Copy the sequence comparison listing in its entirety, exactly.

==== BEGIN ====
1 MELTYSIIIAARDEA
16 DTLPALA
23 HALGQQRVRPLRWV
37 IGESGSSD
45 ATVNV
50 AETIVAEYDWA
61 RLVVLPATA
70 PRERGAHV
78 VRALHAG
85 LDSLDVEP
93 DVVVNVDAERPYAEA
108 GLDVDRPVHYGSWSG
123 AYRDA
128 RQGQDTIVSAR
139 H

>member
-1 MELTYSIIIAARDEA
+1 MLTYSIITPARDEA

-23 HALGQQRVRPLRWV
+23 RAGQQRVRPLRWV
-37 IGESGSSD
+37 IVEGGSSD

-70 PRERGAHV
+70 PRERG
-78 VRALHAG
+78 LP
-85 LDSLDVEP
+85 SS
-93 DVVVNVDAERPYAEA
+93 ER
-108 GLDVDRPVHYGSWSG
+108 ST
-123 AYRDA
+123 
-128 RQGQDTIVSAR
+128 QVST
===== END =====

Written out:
1 MELTYSIIIAARDEA
16 DTLPALA
23 HALGQQRVRPLRWV
37 IGESGSSD
45 ATVNV
50 AETIVAEYDWA
61 RLVVLPATA
70 PRERGAHV
78 VRALHAG
85 LDSLDVEP
93 DVVVNVDAERPYAEA
108 GLDVDRPVHYGSWSG
123 AYRDA
128 RQGQDTIVSAR
139 H

>member
-1 MELTYSIIIAARDEA
+1 MLTYSIITPARDEA

-23 HALGQQRVRPLRWV
+23 RAGQQRVRPLRWV
-37 IGESGSSD
+37 IVEGGSSD

-70 PRERGAHV
+70 PRERG
-78 VRALHAG
+78 LP
-85 LDSLDVEP
+85 SS
-93 DVVVNVDAERPYAEA
+93 ER
-108 GLDVDRPVHYGSWSG
+108 ST
-123 AYRDA
+123 
-128 RQGQDTIVSAR
+128 QVST